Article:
TorafusuTorasan

    @David Reinke

    You're right, nobody will be able to surpass Donald Richie's reviews of Kurosawa's films. It wasn't only authoritative knowledge of the director, actors and plots, but also a knack for getting us to relate to his own struggles to understand what he (and we) watched.

    For example, here's a paragraph that I like from his introduction to the Seven Samurai film script published in 1970:

    "Besides technique, there is something else about this film (and about most of Kurosawa's pictures) that defies analysis because there are no words to describe the effect. What I mean might be called the irrational rightness of an apparently gratuitous image in its proper place, and the image that I always think of is that wonderful and mysterious scene in Zero de conduite where it is apparently Sunday, Papa is reading the paper, and the boy's little sister moves the fishbowl (hanging on a chain from its stand) so that when the brother removes his blindfold he can see the sun touching it. The scene moves me to tears and I have no idea why. It was not economical of Vigo to have included it, it "means" nothing--and it is beautiful beyond words."

    After reading this, I started looking for and enjoying what Richie calls the "thrown away" scenes that have been allowed against reason to remain in movies.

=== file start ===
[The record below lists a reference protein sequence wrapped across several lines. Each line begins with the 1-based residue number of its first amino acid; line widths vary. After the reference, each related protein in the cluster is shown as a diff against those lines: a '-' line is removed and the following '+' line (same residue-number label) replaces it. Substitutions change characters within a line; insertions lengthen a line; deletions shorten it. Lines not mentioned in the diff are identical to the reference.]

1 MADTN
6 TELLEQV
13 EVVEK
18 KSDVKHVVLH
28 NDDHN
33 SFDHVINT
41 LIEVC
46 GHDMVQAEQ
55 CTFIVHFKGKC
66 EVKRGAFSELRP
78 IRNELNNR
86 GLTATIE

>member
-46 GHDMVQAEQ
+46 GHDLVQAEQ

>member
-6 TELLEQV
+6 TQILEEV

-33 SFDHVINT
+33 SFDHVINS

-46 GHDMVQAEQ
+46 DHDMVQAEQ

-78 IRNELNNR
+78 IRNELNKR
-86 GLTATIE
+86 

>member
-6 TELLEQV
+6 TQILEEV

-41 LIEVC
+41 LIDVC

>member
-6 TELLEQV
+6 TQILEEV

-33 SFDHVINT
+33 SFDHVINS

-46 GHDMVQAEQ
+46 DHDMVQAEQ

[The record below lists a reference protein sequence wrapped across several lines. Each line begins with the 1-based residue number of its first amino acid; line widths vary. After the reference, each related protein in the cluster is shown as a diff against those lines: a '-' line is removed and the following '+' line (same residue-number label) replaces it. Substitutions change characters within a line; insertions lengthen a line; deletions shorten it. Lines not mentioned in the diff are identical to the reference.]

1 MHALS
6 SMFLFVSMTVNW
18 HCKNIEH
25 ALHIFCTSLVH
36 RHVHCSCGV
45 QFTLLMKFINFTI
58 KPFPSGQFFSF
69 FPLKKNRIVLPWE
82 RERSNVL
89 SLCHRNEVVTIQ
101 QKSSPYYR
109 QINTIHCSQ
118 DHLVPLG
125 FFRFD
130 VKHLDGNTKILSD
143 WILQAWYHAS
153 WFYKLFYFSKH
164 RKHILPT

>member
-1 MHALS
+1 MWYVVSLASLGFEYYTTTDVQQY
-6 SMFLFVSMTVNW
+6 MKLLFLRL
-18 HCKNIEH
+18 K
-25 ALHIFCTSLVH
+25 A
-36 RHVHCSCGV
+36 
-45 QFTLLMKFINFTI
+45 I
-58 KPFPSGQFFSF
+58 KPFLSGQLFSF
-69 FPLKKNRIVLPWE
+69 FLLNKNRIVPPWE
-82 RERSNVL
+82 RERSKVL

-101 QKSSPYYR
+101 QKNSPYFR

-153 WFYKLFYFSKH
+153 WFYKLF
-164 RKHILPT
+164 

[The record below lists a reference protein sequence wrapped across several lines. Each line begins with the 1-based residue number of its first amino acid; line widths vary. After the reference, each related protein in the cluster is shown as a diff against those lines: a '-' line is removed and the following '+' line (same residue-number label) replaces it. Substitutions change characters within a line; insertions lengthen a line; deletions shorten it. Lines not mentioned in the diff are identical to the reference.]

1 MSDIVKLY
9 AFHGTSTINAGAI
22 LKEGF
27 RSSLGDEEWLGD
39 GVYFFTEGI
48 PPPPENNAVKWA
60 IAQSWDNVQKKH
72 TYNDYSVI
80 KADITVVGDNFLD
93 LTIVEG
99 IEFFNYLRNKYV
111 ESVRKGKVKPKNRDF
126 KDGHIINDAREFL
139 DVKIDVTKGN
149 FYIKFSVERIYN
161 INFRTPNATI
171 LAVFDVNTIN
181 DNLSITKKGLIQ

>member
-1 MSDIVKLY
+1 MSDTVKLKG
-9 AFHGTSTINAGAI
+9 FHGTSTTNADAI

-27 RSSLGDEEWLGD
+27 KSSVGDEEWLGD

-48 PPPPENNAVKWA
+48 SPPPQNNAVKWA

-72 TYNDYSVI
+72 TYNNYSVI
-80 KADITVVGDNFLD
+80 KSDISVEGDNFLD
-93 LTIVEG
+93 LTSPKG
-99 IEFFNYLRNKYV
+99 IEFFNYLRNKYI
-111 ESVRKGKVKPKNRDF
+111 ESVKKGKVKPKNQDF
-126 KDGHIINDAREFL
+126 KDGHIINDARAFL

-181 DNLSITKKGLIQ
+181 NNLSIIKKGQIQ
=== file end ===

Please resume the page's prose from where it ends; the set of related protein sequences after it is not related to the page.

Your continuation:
• 2

    semperfi

    Excellent writer- great insight into the intricacies of Japanese ways . . . I learned a lot from him works - - -May he rest in peace.

  • 1

    nostromo

    Japan needs more people like Donald Richie and Alex Kerr whose insight and nuance bring balance to any analysis of Japan and its somethimes confusing ways... something more recent commentators with personal axes to grind could learn from....

  • 0

    smithinjapan

    Don't know too much about the man, but I know he was a man deserving of the utmost respect for his open-mindedness towards other cultures despite living in a culture often closed to outsiders, and for his open-minded and knowledgable criticism of films and Japanese culture in general. Living to 88 is an important number here as well, and nothing to scoff at. RIP.

  • 0

    Nessie

    His "Scenes from Japanese Lives" is an excellent collection of portraits on celebrities and average people. Lots of great insights into Japan.

  • 1

    Yardley

    I agree with Lowly. Reading his column in The Japan Times was something of a lifeline in my early years in Japan. An intelligent man with deep insight, a pleasure to read what he wrote. Rest in Peace.

  • -1

    Nessie

    He seemed to have a thing for the demi-monde; I always wondered what was up with that.

  • 0

    timtak

    His "The Image Factory" is very interesting too. I exactly don't agree with its tone and general conclusion, that Japanese fads and fashions are a form of conformism, but he some nails on the head.

  • 1

    Patricia Yarrow

    Well, Nessie, I believe Mr Richie was at least bi-sexual if not gay. This is pretty clear from "The Inland Sea". Personally, I think this gave him a unique and extremely valuable insight into the below-the-surface aspects of Japanese life and movies. I shall miss him.

  • 0

    JDB829

    I loved his writings. Rest in peace, Mr. Richie.